Our group is currently conducting a phase II study to assess how long after initial vaccination PDA patients should continue receiving boosting vaccinations. Eligible patients for this study include disease free survivors from the aforementioned phase I and II GVAX trials and vaccine naïve patients who have received four primary monthly vaccinations. The boosting vaccination protocol calls for vaccination every 6 months as long as the patient remains disease free.
Despite the encouraging safety and survival data from these phase I and II trials, tumor tolerance continues to limit vaccine therapy. Animal studies suggest that Cy does not have a durable effect in depleting Tregs but repetitive administration of metronomic Cy may lead to durable Treg inhibition.64 An ongoing randomized controlled clinical trial is now testing GVAX in combination with Cy, including metronomic Cy, in patients with resectable PDA in the neoadjuvant and adjuvant setting. Eligible patients are randomized into one of three arms: GVAX alone, GVAX in combination with Cy given one day prior to each vaccination or GVAX in combination with repetitive administration of metronomic Cy. Primary endpoints include the assessment of the immune cell infiltrates, particularly Tregs, CD4+ and CD8+ effector T cells in the resected tumors following the neoadjuvant vaccination, as well as the assessment of the changes in the number and function of peripheral mesothelin-specific CD8+ T cells. Participants receive their first vaccination two weeks prior to undergoing pancreatic resection (the Whipple procedure) and a second vaccination in 6-10 weeks after surgical resection followed by standard adjuvant chemoradiation. If patients remain disease free 1-2 months after standard adjuvant therapy, they receive the vaccine once every 28 days for a total of six vaccinations.
Administering the vaccine in the neoadjuvant setting for the first time has given insight into the tumor’s ability to evade the immune system and suppress vaccine therapy. Immunohistochemistry staining of the resected tumors has revealed peri and intratumoral lymphoid aggregates for the first time. Moreover, PD-1 and B7-H1 positive immune cells are abundantly present within these aggregates, suggesting that a combination of PD-1 and B7-H1 blockade may further enhance the anti-tumor effect of GVAX therapy (unpublished data).
More recently, HyperAcute vaccines, which are allogeneic whole cell vaccines composed of irradiated cancer cells that have been genetically modified to add α(1,3)-Galactosyl (αGal) residues to their cell-surface have been utilized in early phase clinical trials with promising results. Human cells lack a key enzyme in a common αGal epitope pathway. Chronic stimulus from gut flora leads to high levels of circulating anti-αGal antibodies.65 The complement-mediated destruction of αGal labeled tumor cells results in an enhanced anti-tumor immune response targeting tumor-associated antigens. A HyperAcute-Pancreas vaccine phase II clinical trial of patients with previously resected PDA has been conducted. Hardacre et al reported 90% (18/20) overall survival for patients with approximately 1 year of follow-up.66 Median disease free survival (DFS) had not been reached but the data suggested a pending significant increase in median DFS when compared with historical controls.66 Moreover, they reported no significant grade 3 or 4 toxicities.66 A phase III clinical trial is currently being performed.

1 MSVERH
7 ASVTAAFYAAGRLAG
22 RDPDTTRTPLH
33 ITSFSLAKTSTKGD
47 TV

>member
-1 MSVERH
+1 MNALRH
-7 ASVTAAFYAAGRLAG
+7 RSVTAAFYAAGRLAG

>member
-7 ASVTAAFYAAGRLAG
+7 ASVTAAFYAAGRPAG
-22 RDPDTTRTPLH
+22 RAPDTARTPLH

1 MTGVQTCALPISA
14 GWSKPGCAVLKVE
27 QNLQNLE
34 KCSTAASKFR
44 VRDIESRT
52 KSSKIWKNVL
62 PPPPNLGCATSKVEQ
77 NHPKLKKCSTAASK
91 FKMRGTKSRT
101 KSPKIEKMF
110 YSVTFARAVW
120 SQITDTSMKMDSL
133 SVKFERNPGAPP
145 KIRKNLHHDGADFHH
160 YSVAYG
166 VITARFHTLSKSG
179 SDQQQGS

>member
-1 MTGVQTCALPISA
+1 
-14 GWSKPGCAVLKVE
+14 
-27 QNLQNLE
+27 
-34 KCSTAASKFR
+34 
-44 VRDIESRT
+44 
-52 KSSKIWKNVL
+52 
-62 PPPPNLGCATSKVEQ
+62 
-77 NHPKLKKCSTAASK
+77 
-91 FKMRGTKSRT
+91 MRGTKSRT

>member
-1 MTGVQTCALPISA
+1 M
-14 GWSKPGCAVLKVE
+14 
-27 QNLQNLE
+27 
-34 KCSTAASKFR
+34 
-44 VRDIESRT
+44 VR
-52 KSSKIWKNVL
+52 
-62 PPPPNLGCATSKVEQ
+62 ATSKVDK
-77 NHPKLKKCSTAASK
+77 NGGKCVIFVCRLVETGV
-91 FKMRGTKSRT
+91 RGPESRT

Immune modulating agents and combinations under development for PDA
Pancreatic cancer immunotherapy will benefit greatly from PDA specific tumor antigen identification but tumor cells still have the capability of utilizing immune checkpoints to evade detection. CTLA-4 and PD-1 are well characterized as inducing T cell apoptosis and anergy when bound to their ligands. Moreover, PD-1 and B7-H1 are highly expressed in peritumoral lymphoid aggregates seen with GVAX therapy suggesting that this immunologic checkpoint is used to evade anti-tumor immune response. Single agent anti-PD1 and anti-CTLA4 therapy has evoked promising results but is most likely insufficient individual treatment regimens for PDA. Mesothelin specific CD8+ T cell responses are upregulated when GVAX is administered in combination with anti-PD1 antibodies versus GVAX alone in murine models (unpublished data). Moreover, the combination of GVAX therapy and anti-PD1 has demonstrated a survival advantage in pre-clinical metastatic pancreatic cancer models (unpublished data).